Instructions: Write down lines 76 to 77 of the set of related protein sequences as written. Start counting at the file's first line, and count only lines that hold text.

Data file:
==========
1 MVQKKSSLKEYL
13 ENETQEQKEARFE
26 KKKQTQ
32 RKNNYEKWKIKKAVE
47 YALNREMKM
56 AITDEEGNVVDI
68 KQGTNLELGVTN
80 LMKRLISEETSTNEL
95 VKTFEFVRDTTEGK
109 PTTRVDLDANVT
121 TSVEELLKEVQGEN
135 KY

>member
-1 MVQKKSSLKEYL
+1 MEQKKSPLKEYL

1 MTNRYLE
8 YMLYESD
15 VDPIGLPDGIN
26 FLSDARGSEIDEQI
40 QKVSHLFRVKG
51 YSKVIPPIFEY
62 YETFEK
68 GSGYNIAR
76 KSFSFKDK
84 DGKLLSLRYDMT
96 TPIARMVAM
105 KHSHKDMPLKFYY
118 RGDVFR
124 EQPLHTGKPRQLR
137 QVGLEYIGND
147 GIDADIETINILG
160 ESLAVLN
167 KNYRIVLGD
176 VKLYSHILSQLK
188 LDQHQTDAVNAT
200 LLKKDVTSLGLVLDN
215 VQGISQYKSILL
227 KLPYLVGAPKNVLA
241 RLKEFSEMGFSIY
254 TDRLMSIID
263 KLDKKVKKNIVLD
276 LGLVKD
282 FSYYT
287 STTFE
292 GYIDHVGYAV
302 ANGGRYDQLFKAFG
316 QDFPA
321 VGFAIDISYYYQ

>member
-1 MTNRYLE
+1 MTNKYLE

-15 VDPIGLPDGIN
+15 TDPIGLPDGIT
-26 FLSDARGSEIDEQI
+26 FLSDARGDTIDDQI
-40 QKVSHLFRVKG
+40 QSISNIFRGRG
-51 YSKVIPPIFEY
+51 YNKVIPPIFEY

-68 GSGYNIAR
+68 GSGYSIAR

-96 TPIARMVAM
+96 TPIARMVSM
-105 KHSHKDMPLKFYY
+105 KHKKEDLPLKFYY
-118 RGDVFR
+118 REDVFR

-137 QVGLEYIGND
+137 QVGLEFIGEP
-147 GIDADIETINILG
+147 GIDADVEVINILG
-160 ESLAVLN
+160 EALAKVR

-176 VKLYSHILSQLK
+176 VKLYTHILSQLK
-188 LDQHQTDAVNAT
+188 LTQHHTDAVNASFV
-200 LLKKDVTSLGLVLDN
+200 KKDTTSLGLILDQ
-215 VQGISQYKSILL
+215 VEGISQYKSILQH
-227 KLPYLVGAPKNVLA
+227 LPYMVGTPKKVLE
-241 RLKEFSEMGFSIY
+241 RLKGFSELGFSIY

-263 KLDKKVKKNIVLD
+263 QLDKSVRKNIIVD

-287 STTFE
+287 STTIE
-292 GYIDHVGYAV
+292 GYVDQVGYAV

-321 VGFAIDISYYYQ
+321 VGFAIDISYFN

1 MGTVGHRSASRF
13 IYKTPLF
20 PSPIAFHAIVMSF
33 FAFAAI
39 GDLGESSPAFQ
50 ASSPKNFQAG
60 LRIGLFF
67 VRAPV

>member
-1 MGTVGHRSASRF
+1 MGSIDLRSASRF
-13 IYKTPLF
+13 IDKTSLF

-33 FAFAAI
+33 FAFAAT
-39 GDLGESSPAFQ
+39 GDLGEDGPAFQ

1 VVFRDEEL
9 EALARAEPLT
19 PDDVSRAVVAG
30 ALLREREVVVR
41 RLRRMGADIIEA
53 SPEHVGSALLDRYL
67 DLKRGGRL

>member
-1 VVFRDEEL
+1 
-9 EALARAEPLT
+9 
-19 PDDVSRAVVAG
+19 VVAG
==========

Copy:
-188 LDQHQTDAVNAT
+188 LTQHHTDAVNASFV